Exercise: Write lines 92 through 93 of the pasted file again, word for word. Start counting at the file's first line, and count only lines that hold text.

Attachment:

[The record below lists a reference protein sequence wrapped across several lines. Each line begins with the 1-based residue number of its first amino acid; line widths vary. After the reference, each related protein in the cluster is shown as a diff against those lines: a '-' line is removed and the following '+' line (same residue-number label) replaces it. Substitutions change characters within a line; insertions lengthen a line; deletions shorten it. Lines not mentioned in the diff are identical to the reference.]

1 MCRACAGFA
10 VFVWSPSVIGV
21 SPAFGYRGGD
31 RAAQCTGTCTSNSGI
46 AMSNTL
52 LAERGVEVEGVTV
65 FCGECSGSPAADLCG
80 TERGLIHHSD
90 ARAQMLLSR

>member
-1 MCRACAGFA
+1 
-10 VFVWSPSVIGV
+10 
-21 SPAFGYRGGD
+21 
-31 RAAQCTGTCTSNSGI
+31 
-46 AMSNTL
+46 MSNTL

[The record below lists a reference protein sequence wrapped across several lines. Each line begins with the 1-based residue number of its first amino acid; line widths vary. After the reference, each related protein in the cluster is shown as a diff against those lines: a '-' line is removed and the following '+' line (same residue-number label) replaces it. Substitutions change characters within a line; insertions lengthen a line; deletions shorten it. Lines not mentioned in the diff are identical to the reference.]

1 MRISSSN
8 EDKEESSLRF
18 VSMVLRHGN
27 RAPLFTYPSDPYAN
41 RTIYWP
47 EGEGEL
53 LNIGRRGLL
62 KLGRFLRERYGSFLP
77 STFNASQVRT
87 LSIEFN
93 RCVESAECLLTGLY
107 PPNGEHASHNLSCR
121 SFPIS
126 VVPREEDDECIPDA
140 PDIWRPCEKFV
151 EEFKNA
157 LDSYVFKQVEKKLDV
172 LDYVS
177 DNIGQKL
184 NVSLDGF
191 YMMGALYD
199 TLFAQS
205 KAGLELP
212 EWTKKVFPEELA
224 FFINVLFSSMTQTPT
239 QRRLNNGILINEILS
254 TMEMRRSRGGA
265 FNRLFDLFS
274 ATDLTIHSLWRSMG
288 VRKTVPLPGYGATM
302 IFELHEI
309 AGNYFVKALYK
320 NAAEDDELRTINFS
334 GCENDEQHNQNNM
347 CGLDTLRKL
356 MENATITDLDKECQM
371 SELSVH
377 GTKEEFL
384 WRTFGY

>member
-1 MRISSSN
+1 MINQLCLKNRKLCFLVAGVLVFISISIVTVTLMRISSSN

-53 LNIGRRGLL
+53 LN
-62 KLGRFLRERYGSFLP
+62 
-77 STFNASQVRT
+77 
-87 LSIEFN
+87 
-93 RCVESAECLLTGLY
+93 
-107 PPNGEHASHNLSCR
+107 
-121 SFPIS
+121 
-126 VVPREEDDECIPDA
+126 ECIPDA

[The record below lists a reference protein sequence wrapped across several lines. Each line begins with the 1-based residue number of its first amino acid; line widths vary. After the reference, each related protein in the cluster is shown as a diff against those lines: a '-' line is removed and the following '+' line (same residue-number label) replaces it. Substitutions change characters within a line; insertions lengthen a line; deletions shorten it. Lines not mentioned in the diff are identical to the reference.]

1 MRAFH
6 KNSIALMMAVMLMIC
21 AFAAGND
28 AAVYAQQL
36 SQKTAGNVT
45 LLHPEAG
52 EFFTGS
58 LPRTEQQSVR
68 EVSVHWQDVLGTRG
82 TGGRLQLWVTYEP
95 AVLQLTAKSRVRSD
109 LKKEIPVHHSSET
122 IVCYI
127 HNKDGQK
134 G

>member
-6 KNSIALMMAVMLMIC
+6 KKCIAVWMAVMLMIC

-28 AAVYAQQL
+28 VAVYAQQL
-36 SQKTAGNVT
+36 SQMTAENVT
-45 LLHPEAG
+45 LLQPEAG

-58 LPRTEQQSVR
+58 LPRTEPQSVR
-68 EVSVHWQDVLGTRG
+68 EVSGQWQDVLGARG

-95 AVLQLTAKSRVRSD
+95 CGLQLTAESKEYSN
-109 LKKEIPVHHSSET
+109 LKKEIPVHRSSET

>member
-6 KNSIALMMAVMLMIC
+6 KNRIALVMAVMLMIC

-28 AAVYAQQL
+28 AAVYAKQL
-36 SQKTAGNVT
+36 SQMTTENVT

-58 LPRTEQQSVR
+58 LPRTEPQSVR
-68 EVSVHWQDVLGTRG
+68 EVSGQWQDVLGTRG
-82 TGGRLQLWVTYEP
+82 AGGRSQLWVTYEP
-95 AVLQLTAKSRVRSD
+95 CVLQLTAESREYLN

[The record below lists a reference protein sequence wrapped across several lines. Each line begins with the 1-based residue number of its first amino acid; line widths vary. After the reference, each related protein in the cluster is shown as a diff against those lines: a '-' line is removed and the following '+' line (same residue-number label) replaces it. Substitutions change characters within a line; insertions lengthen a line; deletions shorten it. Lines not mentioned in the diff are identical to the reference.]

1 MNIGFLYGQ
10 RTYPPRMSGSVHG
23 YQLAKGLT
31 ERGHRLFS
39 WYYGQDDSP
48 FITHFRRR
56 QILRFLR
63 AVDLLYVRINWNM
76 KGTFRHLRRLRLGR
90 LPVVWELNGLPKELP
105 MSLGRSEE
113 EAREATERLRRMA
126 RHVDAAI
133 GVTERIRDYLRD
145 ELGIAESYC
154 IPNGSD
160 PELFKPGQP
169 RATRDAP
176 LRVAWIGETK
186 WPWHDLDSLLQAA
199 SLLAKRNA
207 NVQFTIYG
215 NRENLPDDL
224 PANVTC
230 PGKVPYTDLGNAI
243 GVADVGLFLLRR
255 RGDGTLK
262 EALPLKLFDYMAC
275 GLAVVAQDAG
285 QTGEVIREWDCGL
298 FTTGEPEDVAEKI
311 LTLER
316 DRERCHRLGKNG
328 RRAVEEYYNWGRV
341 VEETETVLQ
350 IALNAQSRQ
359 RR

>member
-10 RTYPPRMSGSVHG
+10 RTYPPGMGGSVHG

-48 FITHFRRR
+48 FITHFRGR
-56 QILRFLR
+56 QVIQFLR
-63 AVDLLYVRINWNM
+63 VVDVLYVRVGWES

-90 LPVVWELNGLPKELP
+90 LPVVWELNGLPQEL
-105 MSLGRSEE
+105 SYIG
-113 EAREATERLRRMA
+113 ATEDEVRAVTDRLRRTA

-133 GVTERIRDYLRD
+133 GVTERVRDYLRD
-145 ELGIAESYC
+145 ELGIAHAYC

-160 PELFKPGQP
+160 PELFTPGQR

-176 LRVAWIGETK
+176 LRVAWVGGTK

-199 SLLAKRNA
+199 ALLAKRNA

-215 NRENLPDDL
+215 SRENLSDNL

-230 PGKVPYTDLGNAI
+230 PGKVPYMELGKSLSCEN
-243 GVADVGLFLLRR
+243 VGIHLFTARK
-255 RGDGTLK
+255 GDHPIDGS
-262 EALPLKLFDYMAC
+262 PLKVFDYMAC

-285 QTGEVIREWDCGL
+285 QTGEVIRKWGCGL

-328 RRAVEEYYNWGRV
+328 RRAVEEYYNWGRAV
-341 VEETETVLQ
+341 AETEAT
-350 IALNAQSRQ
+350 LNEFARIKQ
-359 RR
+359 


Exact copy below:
95 AVLQLTAKSRVRSD
109 LKKEIPVHHSSET